Bishops seek input from youth ahead of 2018 synod
VATICAN— An international conference this week in Rome is seeking feedback from young people on the upcoming 2018 Synod of Bishops, as preparations are also underway for the 2019 World Youth Day in Panama.
The purpose of the April 5-9 conference, “From Krakow to Panama: The synod on the way with the young,” was primarily to de-brief on WYD in Krakow and to help with the planning and implementation of WYD Panama in January 2019.
A new aspect this year, however, the conference also dedicated two days to a presentation of the prepatory document for the 2018 Synod of Bishops, which will discuss “Young People, the Faith and Vocational Discernment.”
According to an April 6 statement, Cardinal Lorenzo Baldisseri, Secretary General of the Synod of Bishops, said it’s important to note that the upcoming synod is not being put on by young people or about them as subjects of study, but that it is for them, and that is why it is important they are included.
He also explained that the preparatory document is just the beginning of the process.
Bishop Fabio Fabene, Undersecretary of the Synod, also explained the document and the dynamics of how they are consulting with local Churches, learning about the situation of young people around the world, and involving youth throughout the process.
“We also want to talk to those who are distant and indifferent,” he said, “showing them a Church that is caring for their present and their future.”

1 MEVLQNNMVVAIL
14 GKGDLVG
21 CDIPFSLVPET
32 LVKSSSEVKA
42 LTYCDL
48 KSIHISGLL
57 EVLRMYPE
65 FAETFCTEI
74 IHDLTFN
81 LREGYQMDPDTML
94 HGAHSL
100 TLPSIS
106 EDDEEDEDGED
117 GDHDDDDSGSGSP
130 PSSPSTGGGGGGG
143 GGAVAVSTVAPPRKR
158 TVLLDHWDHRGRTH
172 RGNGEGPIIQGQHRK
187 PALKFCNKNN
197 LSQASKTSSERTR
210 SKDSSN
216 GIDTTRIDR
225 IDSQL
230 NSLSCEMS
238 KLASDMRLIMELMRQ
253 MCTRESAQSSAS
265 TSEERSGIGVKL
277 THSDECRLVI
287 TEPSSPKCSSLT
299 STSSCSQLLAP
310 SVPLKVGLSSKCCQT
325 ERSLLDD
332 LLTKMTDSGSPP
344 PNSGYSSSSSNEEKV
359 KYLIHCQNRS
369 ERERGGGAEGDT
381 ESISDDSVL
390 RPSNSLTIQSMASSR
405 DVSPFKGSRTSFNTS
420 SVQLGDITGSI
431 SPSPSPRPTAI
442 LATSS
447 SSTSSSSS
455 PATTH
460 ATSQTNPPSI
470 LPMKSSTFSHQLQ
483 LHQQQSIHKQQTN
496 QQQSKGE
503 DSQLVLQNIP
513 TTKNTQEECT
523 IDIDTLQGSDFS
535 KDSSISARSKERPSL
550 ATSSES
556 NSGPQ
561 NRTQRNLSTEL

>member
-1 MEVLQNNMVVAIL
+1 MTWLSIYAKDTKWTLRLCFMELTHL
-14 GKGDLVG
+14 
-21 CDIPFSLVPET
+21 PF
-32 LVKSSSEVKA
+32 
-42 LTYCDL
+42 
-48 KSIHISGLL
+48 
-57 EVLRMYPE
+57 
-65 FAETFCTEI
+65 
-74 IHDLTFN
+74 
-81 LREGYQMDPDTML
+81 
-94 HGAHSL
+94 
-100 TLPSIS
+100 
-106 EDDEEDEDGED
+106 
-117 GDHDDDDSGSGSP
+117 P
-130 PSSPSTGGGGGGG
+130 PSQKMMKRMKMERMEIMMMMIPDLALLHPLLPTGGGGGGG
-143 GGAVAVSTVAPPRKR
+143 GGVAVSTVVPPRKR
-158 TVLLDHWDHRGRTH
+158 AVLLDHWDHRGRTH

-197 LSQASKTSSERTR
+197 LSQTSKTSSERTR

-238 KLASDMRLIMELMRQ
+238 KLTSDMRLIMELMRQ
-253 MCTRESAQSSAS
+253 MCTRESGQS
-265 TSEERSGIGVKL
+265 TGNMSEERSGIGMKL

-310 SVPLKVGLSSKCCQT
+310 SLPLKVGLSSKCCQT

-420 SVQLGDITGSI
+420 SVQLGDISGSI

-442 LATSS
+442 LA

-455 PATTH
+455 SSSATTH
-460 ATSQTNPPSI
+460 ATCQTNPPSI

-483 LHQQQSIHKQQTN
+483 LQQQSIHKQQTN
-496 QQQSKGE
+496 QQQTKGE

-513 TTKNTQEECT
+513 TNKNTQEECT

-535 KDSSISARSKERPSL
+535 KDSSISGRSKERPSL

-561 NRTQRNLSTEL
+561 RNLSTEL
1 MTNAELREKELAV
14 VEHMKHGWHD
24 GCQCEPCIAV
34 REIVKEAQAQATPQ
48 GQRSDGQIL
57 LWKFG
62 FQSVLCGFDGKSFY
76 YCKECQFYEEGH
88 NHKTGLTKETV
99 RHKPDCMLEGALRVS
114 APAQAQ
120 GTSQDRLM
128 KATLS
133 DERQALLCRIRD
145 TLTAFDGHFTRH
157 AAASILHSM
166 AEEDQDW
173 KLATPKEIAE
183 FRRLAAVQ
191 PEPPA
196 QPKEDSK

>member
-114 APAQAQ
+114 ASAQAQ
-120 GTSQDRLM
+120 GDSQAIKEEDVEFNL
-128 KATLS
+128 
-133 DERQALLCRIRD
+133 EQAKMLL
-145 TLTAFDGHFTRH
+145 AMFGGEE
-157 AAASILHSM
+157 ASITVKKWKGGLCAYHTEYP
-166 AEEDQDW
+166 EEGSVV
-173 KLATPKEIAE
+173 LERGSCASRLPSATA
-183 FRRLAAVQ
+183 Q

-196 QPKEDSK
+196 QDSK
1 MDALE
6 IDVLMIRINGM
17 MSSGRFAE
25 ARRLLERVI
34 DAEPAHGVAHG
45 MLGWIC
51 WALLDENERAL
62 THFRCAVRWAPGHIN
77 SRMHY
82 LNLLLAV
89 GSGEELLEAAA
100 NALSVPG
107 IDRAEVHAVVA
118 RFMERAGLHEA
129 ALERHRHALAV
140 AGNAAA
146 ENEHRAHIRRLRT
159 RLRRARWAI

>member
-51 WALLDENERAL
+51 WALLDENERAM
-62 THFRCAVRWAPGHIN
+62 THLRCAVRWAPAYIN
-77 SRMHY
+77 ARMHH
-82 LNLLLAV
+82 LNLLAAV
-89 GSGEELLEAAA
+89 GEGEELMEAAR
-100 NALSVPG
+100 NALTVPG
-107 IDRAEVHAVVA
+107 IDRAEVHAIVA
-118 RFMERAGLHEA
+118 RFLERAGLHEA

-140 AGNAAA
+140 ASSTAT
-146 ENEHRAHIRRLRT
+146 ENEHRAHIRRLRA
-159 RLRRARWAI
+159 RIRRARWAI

The conference included 300 delegates from bishops’ conferences from 104 countries and from 44 different movements, associations, and communities, as well as a large number of youth.
Put on by the Dicastery for the Laity, Family and Life and the General Secretariat of the Synod of Bishops, the meeting is leading up to the diocesan-level World Youth Day in Rome April 9.
Presentations throughout the week included testimony from youth on WYD Krakow and from Archbishop Jose Domingo Ulloa Mendieta of Panama on the preparations for WYD Panama.
Delegates from various countries gave feedback on the preparatory document and the topic for the upcoming Synod, including the United States, which asked that the document be presented to young people in a creative manner, including social media.
Some countries, like Burundi and Colombia, face many challenges to the faith, but said they have high expectations for the outcome of the Synod.
In the afternoon on April 6, Alessandro Rosina, Professor of Demography and Statistics at the Catholic University of Milan and a Synod consultant, presented analysis on the situation of young people from the first part of the synod document.
Rosina said that “people are not young in the same way in all periods of history: the experience of being young today is unique and must be recognized as such. Furthermore, while the young share common traits throughout the world, there are also local features, and regions have their characteristics.”
The Church “must grow more attentive to the young and become a positive experience in their lives so that they may choose her,” he said. “We need audacious young people,” he continued, quoting Pope Francis, “who are aware that they are a value for the world.”
In addition to the working days, the conference included a Friday evening concert for youth put on by two musical groups of the Focolare Movment: Gen Rosso and Gen Verde, of which the latter is a musical group made up entirely of women of various nationalities.